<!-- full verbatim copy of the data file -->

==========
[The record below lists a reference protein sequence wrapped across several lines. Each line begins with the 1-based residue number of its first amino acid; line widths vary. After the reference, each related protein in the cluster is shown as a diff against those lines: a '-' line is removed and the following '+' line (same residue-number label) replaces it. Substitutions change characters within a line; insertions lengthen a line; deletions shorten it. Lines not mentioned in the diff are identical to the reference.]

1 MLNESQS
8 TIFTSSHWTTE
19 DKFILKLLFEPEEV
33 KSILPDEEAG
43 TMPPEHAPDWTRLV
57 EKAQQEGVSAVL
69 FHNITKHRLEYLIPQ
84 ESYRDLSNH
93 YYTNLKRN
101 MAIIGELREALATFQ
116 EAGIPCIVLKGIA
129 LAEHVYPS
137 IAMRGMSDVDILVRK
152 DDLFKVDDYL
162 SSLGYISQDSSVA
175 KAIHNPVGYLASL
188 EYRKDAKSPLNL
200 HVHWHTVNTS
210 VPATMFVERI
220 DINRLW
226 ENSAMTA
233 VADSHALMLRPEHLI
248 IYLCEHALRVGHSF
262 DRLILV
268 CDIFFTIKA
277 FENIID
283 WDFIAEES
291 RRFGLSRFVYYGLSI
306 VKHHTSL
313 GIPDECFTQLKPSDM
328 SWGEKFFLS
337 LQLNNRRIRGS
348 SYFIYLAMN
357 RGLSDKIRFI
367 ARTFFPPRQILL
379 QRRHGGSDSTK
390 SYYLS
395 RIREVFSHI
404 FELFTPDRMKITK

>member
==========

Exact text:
[The record below lists a reference protein sequence wrapped across several lines. Each line begins with the 1-based residue number of its first amino acid; line widths vary. After the reference, each related protein in the cluster is shown as a diff against those lines: a '-' line is removed and the following '+' line (same residue-number label) replaces it. Substitutions change characters within a line; insertions lengthen a line; deletions shorten it. Lines not mentioned in the diff are identical to the reference.]

1 MLNESQS
8 TIFTSSHWTTE
19 DKFILKLLFEPEEV
33 KSILPDEEAG
43 TMPPEHAPDWTRLV
57 EKAQQEGVSAVL
69 FHNITKHRLEYLIPQ
84 ESYRDLSNH
93 YYTNLKRN
101 MAIIGELREALATFQ
116 EAGIPCIVLKGIA
129 LAEHVYPS
137 IAMRGMSDVDILVRK
152 DDLFKVDDYL
162 SSLGYISQDSSVA
175 KAIHNPVGYLASL
188 EYRKDAKSPLNL
200 HVHWHTVNTS
210 VPATMFVERI
220 DINRLW
226 ENSAMTA
233 VADSHALMLRPEHLI
248 IYLCEHALRVGHSF
262 DRLILV
268 CDIFFTIKA
277 FENIID
283 WDFIAEES
291 RRFGLSRFVYYGLSI
306 VKHHTSL
313 GIPDECFTQLKPSDM
328 SWGEKFFLS
337 LQLNNRRIRGS
348 SYFIYLAMN
357 RGLSDKIRFI
367 ARTFFPPRQILL
379 QRRHGGSDSTK
390 SYYLS
395 RIREVFSHI
404 FELFTPDRMKITK

>member